10.    Fuks D, Verhaeghe P, Brehant O, et al. Results of laparoscopic sleeve gastrectomy: A prospective study in 135 patients with morbid obesity. Surgery. 2009;145(1):106–113.
11.    Frezza EE, Jaramillo-de la Torre EJ, Calleja Enriquez C, et al. Laparoscopic sleeve gastrectomy after gastric banding removal: a feasibility study. Surg Innov. 2009;16(1):68–72.
12.    Scopinaro N, Gianetta E, Pandolfo N, et al. Bilio-pancreatic bypass. Proposal and preliminary experimental study of a new type of operation for the functional surgical treatment of obesity. Minerva Chir. 1976;31(10):560–566.
13.    Scopinaro N, Adami GF, Marinari GM, et al. Biliopancreatic diversion. World J Surg. 1998;22(9):936–946.
14.    Hess DS, Hess DW. Biliopancreatic diversion with a duodenal switch. Obes Surg. 1998;8(3):267–282.
15.    Marceau P, Hould FS, Simard S, et al. Biliopancreatic diversion with duodenal switch. World J Surg. 1998;22(9):947–954.
16.    Rosenthal R. Sleeve gastrectomy. Bariatric Times. 2007;4(1):1–3.
17.    Hess DS, Hess DW, Oakley RS. The biliopancreatic diversion with the duodenal switch: Results beyond 10 years. Obes Surg. 2005;15(3):408–416.
18.    Ren CJ, Patterson E, Gagner M. Early results of laparoscopic biliopancreatic diversion with duodenal switch: A case series of 40 consecutive patients. Obes Surg. 2000;10(6):514–523.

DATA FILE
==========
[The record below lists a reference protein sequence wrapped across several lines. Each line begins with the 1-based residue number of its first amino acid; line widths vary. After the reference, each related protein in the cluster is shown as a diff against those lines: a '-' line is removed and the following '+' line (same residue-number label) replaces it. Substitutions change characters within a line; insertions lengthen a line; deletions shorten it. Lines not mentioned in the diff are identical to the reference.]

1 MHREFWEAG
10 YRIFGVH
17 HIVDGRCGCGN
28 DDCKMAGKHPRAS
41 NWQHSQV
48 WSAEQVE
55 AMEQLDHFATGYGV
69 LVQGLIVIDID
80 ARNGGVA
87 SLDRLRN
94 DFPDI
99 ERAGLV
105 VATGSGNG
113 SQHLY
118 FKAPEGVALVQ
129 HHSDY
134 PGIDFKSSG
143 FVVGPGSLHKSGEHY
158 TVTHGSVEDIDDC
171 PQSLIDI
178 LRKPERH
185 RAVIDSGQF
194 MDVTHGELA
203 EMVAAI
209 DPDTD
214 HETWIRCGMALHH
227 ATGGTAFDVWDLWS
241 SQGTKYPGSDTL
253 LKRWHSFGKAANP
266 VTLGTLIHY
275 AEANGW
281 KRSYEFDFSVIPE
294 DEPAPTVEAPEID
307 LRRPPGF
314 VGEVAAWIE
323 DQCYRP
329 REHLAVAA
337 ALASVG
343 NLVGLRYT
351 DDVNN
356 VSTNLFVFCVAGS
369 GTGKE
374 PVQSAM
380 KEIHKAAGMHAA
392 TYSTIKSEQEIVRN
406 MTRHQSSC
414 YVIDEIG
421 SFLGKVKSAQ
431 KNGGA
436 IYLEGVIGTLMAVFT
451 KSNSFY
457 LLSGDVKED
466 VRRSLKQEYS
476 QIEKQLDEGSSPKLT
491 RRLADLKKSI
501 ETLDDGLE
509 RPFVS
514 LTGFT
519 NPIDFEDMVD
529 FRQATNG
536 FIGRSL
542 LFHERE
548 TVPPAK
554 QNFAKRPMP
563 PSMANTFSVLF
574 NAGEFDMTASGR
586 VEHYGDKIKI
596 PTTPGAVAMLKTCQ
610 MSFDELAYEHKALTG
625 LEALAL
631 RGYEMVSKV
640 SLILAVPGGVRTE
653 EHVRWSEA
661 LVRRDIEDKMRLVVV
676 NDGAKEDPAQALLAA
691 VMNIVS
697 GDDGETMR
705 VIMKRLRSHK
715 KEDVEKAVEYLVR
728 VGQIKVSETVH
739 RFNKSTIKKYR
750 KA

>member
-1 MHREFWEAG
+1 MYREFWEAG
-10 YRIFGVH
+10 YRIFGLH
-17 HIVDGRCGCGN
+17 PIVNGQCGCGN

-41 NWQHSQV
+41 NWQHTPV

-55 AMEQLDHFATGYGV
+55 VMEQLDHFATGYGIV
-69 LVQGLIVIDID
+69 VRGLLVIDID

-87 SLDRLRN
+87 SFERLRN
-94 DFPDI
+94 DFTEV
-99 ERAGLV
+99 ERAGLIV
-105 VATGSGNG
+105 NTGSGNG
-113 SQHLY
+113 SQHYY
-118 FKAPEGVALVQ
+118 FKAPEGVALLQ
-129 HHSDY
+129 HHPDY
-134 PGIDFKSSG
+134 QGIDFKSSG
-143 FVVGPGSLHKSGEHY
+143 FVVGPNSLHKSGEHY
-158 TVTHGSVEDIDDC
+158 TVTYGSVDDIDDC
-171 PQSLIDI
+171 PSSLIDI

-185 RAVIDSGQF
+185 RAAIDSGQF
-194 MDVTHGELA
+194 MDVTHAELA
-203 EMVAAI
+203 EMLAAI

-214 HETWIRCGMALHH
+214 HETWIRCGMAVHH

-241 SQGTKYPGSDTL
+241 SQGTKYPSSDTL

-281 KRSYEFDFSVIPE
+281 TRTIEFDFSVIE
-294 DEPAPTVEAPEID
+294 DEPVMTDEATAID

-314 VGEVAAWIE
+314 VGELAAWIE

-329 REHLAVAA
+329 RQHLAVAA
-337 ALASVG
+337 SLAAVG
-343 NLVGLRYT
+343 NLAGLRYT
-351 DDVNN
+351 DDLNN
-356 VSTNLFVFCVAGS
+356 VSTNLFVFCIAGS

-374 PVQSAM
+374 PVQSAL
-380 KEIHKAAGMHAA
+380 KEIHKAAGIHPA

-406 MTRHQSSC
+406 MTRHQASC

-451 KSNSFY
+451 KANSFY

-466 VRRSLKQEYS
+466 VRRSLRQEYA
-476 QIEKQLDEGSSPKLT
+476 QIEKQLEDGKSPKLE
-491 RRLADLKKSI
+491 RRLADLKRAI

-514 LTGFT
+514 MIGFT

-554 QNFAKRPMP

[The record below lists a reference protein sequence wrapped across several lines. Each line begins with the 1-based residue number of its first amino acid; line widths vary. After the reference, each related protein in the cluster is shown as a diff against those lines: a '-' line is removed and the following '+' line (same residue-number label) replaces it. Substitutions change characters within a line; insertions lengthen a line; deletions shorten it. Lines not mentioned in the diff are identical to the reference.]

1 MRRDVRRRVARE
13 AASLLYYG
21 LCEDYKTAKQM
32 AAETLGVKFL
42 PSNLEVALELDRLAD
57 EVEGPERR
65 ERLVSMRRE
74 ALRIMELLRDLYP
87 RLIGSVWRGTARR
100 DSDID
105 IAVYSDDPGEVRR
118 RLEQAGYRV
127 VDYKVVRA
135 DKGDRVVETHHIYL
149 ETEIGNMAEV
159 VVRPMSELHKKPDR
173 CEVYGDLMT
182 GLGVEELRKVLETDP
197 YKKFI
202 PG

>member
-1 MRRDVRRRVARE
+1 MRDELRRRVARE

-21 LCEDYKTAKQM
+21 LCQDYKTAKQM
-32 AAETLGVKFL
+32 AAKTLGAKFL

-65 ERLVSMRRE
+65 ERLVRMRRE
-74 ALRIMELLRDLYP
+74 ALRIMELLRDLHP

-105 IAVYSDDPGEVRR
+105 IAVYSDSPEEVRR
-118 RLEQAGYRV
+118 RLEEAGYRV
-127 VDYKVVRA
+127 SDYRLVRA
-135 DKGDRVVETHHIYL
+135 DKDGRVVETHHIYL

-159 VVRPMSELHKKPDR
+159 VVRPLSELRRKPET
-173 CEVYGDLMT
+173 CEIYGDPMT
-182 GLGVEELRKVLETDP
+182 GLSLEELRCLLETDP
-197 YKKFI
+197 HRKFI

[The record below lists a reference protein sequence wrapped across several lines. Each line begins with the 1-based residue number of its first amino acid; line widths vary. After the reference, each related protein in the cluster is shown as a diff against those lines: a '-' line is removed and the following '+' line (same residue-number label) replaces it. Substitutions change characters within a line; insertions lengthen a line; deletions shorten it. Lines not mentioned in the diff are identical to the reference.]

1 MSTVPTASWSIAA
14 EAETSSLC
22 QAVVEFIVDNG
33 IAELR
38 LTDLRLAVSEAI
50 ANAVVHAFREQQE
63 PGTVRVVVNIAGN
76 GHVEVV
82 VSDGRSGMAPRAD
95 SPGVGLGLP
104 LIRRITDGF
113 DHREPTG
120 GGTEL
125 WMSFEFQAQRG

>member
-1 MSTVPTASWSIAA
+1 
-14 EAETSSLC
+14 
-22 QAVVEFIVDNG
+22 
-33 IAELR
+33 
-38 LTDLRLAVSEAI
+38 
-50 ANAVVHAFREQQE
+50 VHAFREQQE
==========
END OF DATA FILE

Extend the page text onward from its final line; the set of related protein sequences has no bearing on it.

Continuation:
19.    Feng JJ, Gagner M. Laparoscopic biliopancreatic diversion with duodenal switch. Semin Laparosc Surg. 2002;9(2):125–129.
20.    Strain GW, Gagner M, Inabnet WB, et al. Comparison of effects of gastric bypass and biliopancreatic diversion with duodenal switch on weight loss and body composition 1–2 years after surgery. Surg Obes Relat Dis. 2007;3(1):31–36.
21.    Regan JP, Inabnet WB, Gagner M, Pomp A. Early experience with two-stage laparoscopic Roux-en-Y gastric bypass as an alternative in the super-super obese patient. Obes Surg. 2003;13(6):861–864.
22.    Milone L, Strong V, Gagner M, Laparoscopic sleeve gastrectomy is superior to endoscopic intragastric balloon as a first stage procedure for super-obese patients (BMI > or =50) Obes Surg. 2005;15(5):612–617.
23.    Mognol P, Chosidow D, Marmuse JP. Laparoscopic sleeve gastrectomy as an initial bariatric operation for high-risk patients: initial results in 10 patients. Obes Surg. 2005;15(7):1030–1033.
24.    Moon Han S, Kim WW, Oh JH. Results of laparoscopic sleeve gastrectomy (LSG) at 1 year in morbidly obese Korean patients. Obes Surg. 2005;15(10):1469–1475.
25.    Baltasar A, Serra C, Perez N, et al. Laparoscopic sleeve gastrectomy: a multi-purpose bariatric operation. Obes Surg. 2005;15(8):1124–1128.